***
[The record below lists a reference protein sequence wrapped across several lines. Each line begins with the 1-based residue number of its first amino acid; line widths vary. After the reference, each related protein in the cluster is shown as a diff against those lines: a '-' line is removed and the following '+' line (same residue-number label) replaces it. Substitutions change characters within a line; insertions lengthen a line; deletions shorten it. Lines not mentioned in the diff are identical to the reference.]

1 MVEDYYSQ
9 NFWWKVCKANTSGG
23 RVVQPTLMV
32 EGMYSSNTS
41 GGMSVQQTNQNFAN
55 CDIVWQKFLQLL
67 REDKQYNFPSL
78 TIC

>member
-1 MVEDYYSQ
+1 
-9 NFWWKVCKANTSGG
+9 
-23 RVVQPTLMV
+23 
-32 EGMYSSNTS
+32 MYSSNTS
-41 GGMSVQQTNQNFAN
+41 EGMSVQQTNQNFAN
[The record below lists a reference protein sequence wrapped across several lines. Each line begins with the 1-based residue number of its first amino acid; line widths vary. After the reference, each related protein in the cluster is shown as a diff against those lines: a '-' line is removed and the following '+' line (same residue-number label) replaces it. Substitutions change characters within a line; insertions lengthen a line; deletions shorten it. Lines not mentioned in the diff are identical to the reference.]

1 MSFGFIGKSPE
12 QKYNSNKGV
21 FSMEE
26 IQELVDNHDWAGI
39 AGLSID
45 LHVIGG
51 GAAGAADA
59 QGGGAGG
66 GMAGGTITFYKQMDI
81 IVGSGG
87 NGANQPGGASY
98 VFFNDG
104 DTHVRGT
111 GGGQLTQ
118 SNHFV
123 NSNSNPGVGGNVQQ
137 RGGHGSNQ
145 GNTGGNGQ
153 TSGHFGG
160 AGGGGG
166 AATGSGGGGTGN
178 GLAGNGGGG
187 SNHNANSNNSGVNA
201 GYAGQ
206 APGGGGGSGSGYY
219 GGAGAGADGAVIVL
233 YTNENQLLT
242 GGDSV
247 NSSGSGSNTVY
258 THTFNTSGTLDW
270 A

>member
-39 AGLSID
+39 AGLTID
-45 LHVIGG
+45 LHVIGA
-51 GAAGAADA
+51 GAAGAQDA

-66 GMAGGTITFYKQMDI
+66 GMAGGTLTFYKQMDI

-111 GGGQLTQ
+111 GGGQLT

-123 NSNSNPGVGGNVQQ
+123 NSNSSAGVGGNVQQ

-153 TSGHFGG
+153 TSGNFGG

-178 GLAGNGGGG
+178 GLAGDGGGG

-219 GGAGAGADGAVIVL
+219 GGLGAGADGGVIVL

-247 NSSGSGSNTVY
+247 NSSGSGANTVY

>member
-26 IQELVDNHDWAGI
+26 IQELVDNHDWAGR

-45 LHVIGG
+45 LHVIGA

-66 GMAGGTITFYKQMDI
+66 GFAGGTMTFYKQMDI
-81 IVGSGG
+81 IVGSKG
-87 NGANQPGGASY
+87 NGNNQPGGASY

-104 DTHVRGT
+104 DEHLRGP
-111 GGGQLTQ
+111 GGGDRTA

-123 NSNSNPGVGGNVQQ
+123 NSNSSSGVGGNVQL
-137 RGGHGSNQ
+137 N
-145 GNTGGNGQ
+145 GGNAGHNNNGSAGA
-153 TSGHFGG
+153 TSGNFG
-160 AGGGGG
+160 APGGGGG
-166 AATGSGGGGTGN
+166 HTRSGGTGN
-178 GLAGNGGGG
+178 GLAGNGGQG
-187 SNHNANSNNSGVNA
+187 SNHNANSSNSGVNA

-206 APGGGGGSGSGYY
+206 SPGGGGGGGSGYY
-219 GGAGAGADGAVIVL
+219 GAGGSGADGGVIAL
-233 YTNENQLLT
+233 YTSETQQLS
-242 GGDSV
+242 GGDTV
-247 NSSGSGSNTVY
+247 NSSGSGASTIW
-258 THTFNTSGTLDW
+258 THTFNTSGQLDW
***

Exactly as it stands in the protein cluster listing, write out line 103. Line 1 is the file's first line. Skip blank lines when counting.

-187 SNHNANSNNSGVNA